- That we were at the show suggests that we are in their target market
- We had taken the time to stop and speak to them
- We had explained that we were researching prior to a purchase – (i.e. we had a requirement and a budget)
- We would have been more than willing to give them an email address (Had they been bothered to ask!)
These exhibitors were viewing the show as an event. They would prepare for it, take as many orders on the day as possible, and then move on to the next event. By switching their thinking to the marketing process, they would see that the long term objective was to build relationships with people who wanted what they are selling, on the basis that these people would then buy when they were ready. The show then becomes just one part of a joined-up process, and a great opportunity to build their contact lists. Lists that could then be used post-show to continue to develop relationships and ultimately to turn them into customers! Sales on the day could almost be seen as a bonus. Treating the exhibition as a direct sales opportunity means the maths is simple:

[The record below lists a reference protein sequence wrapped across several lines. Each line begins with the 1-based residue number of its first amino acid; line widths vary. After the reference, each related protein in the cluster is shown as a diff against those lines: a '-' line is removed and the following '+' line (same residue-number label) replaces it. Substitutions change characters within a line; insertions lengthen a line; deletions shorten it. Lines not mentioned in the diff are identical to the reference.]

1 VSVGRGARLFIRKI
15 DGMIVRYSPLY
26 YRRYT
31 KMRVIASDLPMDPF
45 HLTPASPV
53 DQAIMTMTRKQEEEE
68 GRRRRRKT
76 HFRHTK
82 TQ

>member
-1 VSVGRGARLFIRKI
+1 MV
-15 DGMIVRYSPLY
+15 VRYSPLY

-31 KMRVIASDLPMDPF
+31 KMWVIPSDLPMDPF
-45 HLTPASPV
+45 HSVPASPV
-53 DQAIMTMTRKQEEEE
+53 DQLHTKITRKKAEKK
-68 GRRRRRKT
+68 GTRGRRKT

Value=Gross profit on the day – Cost of attending
Value of the event is directly related to orders taken but no value is placed on enquirers who don’t buy there and then – a big missed opportunity in a joined-up marketing world
Treat the event as part of the marketing process, and the equation becomes slightly more complex:
Value=Gross profit on the day + Future value of all additional well-qualified contacts
Given that most people do not buy on the day but do buy in the coming weeks and months, this second approach gives a significantly enhanced valued, much less dependent on people making the snap decision to buy on the day.
It also creates a significantly better platform for building your business.
Follow up is important too…